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Adolphus HAILSTORK (b.1941)
Symphony No. 3: (i) Vivace [12:00] (ii) Moderato [12:04]; (iii) Scherzo [4:45] (iv) Finale: Moderato [11:55]
Symphony No. 2 (1999): (i) Allegro [8:00]; (ii) Grave [10:59]; Allegro con brio [4:43]; (iv) Adagio – Allegro [13:05]
Grand Rapids Symphony/David Lockington
rec. De Vos performance Hall, Michigan, 5 November 2002 (No. 2); 23 November 2003 (No. 3). DDD

Adolphus Hailstork was a name previously unfamiliar to me. I volunteered to review the disc partly out of curiosity and also because, in my experience, the Naxos American Classics series hasn’t yet produced a dud. And that hasn’t changed because these two symphonies, the product of the last decade or so, are certainly worth a place in the catalogue. Within the confines of conventional structures and harmonies – which has the benefit of making the music immediately approachable – Hailstork manages to write symphonies that appeal without being trivial, rather as George Lloyd did before him on the other side of the Atlantic. Born in Rochester, New York he studied composition in Michigan and lists Nadia Boulanger and David Diamond amongst his teachers. Since 1977 he has held academic posts in Virginia.
The Third Symphony is given before the second, presumably because it is considerably lighter in feeling. To quote the composer, a catchy trumpet tune is used “as the point of departure”. This spawns some of the later material without being as all-encompassing as the trumpet solo which opens Schmidt’s Fourth Symphony. The movement is marked Vivace and is notable later on for imaginative use of percussion, including the marimba. The movement which follows feels slow but is actually marked Moderato, and it is a gem. This is song-like, deeply felt and contains some wonderful string writing. A scherzo follows attacca and percussion are once again prominent, supporting the complex rhythmic material. A central section is no trio but blues-derived. The finale is by turns angular, reflective and then joyous as the trumpet theme returns and is amplified to provide a satisfying conclusion to a most attractive work.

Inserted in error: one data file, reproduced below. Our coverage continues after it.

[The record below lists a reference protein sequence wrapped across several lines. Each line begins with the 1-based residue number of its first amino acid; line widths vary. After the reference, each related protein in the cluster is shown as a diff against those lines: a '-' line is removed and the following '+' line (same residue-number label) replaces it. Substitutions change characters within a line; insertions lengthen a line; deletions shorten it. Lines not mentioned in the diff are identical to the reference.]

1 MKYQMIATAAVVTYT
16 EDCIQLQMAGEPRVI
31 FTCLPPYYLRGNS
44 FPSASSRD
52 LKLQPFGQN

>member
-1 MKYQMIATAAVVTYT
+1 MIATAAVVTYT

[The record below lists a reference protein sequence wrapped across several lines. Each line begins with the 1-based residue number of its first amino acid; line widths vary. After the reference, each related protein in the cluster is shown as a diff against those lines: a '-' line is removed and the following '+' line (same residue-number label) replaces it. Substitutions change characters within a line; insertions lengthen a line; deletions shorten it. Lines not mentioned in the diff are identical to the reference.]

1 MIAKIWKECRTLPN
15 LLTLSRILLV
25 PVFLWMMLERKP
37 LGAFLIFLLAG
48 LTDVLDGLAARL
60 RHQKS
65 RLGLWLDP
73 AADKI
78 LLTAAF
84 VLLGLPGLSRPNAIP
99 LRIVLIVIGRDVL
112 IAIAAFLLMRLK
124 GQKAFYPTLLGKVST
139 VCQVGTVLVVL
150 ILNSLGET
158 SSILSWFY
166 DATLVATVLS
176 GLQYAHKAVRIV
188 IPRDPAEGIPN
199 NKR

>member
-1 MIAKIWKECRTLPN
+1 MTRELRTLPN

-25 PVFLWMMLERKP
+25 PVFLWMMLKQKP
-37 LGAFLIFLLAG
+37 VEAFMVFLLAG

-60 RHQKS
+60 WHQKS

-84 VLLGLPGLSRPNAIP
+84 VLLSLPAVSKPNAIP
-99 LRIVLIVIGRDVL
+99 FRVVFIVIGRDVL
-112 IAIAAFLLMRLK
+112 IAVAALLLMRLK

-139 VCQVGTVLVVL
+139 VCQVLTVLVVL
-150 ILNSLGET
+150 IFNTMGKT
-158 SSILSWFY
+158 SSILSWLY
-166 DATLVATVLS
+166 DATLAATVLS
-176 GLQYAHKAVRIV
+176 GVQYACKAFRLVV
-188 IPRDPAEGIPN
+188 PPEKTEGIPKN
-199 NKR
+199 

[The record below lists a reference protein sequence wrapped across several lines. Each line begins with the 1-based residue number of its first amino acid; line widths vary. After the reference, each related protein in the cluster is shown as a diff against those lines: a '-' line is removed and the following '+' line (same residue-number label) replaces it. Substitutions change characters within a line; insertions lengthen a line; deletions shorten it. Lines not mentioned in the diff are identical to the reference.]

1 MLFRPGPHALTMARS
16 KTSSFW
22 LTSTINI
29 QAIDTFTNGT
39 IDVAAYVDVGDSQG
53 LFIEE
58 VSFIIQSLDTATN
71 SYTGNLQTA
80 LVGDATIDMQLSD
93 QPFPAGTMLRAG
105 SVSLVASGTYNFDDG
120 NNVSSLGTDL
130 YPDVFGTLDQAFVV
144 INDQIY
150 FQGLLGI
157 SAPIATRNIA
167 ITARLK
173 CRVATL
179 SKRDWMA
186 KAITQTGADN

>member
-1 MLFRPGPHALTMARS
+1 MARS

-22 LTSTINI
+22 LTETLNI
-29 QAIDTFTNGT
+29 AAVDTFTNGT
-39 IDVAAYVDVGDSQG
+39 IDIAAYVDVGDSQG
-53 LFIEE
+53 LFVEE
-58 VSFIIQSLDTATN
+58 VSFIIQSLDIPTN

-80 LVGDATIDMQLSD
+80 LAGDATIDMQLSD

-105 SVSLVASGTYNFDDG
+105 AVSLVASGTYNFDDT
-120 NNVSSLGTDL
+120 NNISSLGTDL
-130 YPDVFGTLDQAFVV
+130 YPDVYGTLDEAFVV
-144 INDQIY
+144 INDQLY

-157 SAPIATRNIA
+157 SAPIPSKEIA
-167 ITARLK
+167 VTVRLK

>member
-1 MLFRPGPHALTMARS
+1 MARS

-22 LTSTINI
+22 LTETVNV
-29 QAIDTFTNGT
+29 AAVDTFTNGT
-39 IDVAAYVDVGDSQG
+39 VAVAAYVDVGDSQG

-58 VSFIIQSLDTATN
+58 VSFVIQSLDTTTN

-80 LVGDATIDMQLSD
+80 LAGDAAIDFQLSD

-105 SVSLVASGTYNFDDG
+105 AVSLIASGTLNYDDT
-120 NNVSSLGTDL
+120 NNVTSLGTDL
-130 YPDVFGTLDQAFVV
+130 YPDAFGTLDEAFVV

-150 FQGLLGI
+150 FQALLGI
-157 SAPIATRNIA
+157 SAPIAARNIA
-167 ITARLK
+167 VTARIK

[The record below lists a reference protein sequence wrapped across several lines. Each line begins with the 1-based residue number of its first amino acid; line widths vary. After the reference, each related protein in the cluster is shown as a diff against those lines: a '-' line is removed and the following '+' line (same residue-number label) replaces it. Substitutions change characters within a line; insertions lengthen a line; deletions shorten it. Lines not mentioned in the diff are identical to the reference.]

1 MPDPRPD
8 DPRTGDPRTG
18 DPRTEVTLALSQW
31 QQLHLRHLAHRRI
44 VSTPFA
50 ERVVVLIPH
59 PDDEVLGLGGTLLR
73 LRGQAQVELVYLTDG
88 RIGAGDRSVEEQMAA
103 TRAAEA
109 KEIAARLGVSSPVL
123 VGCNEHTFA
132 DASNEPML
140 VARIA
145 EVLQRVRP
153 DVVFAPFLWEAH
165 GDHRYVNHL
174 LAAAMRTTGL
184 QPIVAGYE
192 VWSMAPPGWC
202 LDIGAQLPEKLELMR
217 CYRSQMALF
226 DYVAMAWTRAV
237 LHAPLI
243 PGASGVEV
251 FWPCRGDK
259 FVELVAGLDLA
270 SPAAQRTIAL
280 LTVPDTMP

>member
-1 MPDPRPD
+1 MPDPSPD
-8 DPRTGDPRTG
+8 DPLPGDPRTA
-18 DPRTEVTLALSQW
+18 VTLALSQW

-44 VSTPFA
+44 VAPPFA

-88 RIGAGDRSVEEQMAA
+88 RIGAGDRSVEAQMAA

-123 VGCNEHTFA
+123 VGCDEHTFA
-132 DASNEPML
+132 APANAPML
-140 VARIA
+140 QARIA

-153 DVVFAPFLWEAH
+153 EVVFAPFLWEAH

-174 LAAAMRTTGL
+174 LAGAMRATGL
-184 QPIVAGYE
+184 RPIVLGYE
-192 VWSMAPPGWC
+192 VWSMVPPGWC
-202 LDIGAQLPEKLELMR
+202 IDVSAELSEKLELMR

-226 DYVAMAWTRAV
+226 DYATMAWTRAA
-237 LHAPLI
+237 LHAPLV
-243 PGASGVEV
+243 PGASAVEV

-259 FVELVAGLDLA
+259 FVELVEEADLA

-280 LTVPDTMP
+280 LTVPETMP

The Second Symphony is a tougher nut to crack but equally rewarding. It was partly inspired by a visit to Ghana where the composer saw the dungeons in which slaves were held before being shipped to America. The composer wrote it whilst reflecting on the struggle against slavery but it is not overtly programmatic. The work is structurally similar to the third symphony – four movements with the slow movement second – but there is also a slow introduction to the finale beginning with a notable and beautifully rendered clarinet solo. The opening Allegro is initially frightening – the brass positively screams over initially passive strings – and it then builds up considerable momentum. The second movement is elegiac, a brooding cor anglais solo framing some darkly powerful music which is certainly evocative of dungeons. The dance-like third movement offers some light relief but not to the exclusion of a feeling of struggle. That feeling is ultimately only overcome at the very end of the finale – an optimistic but hardly jubilant close.
The Grand Rapids Symphony hails from Michigan and their conductor David Lockington from Britain although he has been resident in the USA in 1978. They commissioned the Third Symphony and have championed the music of this composer. Clearly a fine orchestra, their playing is agile and clean, and Lockington’s direction of both works is lucid.
The recorded sound is rather good and serves the music well. Liner notes are uncredited and on the brief side. The space saved is given over to listing all the performing musicians, quite a few of whom are designated “supplemental”, emphasising the fairly large forces involved. 
This is a fine addition to the American Classics series. These works push back no boundaries but support the notion that the symphony may yet be alive and well.
Patrick C Waller
Naxos American Classics page




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